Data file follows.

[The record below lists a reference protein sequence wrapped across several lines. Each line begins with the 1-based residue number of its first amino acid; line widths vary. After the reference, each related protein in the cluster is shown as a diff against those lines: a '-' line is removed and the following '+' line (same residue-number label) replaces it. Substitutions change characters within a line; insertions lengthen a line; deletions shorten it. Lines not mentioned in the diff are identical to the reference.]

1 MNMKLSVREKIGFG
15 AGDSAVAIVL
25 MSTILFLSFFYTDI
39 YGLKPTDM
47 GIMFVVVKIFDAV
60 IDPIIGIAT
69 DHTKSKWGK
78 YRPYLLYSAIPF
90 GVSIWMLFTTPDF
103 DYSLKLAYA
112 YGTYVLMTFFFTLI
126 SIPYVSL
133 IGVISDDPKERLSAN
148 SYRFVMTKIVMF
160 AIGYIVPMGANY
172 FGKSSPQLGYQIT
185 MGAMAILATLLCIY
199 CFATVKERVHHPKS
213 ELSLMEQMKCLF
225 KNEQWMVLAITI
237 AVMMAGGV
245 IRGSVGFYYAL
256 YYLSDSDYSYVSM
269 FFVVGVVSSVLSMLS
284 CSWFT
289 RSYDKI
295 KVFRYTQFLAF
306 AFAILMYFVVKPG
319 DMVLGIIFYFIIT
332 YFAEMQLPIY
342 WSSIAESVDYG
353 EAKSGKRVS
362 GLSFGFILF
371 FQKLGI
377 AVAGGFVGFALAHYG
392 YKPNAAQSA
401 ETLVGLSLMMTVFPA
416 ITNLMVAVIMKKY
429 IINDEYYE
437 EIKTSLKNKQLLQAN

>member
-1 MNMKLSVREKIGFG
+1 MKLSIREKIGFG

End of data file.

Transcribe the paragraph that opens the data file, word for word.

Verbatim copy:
[The record below lists a reference protein sequence wrapped across several lines. Each line begins with the 1-based residue number of its first amino acid; line widths vary. After the reference, each related protein in the cluster is shown as a diff against those lines: a '-' line is removed and the following '+' line (same residue-number label) replaces it. Substitutions change characters within a line; insertions lengthen a line; deletions shorten it. Lines not mentioned in the diff are identical to the reference.]